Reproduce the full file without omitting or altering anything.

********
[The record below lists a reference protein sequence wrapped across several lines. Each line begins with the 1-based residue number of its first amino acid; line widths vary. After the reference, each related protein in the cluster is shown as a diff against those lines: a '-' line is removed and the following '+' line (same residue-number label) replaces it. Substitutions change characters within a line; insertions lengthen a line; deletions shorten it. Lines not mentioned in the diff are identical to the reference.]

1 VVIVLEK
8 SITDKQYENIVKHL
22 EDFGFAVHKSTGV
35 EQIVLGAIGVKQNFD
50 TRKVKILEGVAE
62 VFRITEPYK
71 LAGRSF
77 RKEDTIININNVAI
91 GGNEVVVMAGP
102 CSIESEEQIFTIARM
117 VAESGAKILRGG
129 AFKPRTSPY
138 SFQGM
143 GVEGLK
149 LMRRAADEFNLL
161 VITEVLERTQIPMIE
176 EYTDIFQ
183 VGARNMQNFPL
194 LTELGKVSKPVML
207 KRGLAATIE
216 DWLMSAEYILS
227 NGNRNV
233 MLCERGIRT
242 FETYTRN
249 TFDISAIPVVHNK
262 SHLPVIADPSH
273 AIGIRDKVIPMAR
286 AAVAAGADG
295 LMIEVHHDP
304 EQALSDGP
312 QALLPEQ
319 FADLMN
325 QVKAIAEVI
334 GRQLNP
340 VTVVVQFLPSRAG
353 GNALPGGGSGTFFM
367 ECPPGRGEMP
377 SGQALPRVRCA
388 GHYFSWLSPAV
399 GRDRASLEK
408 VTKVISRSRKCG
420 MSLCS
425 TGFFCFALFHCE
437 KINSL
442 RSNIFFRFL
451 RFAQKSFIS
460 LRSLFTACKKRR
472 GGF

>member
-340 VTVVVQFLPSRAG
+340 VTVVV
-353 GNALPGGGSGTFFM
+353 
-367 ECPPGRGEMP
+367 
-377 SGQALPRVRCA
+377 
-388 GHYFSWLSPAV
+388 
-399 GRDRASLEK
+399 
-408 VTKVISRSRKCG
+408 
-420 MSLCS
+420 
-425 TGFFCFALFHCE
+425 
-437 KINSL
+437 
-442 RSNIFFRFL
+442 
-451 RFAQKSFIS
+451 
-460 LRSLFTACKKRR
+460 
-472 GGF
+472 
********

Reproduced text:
[The record below lists a reference protein sequence wrapped across several lines. Each line begins with the 1-based residue number of its first amino acid; line widths vary. After the reference, each related protein in the cluster is shown as a diff against those lines: a '-' line is removed and the following '+' line (same residue-number label) replaces it. Substitutions change characters within a line; insertions lengthen a line; deletions shorten it. Lines not mentioned in the diff are identical to the reference.]

1 VVIVLEK
8 SITDKQYENIVKHL
22 EDFGFAVHKSTGV
35 EQIVLGAIGVKQNFD
50 TRKVKILEGVAE
62 VFRITEPYK
71 LAGRSF
77 RKEDTIININNVAI
91 GGNEVVVMAGP
102 CSIESEEQIFTIARM
117 VAESGAKILRGG
129 AFKPRTSPY
138 SFQGM
143 GVEGLK
149 LMRRAADEFNLL
161 VITEVLERTQIPMIE
176 EYTDIFQ
183 VGARNMQNFPL
194 LTELGKVSKPVML
207 KRGLAATIE
216 DWLMSAEYILS
227 NGNRNV
233 MLCERGIRT
242 FETYTRN
249 TFDISAIPVVHNK
262 SHLPVIADPSH
273 AIGIRDKVIPMAR
286 AAVAAGADG
295 LMIEVHHDP
304 EQALSDGP
312 QALLPEQ
319 FADLMN
325 QVKAIAEVI
334 GRQLNP
340 VTVVVQFLPSRAG
353 GNALPGGGSGTFFM
367 ECPPGRGEMP
377 SGQALPRVRCA
388 GHYFSWLSPAV
399 GRDRASLEK
408 VTKVISRSRKCG
420 MSLCS
425 TGFFCFALFHCE
437 KINSL
442 RSNIFFRFL
451 RFAQKSFIS
460 LRSLFTACKKRR
472 GGF

>member
-340 VTVVVQFLPSRAG
+340 VTVVV
-353 GNALPGGGSGTFFM
+353 
-367 ECPPGRGEMP
+367 
-377 SGQALPRVRCA
+377 
-388 GHYFSWLSPAV
+388 
-399 GRDRASLEK
+399 
-408 VTKVISRSRKCG
+408 
-420 MSLCS
+420 
-425 TGFFCFALFHCE
+425 
-437 KINSL
+437 
-442 RSNIFFRFL
+442 
-451 RFAQKSFIS
+451 
-460 LRSLFTACKKRR
+460 
-472 GGF
+472 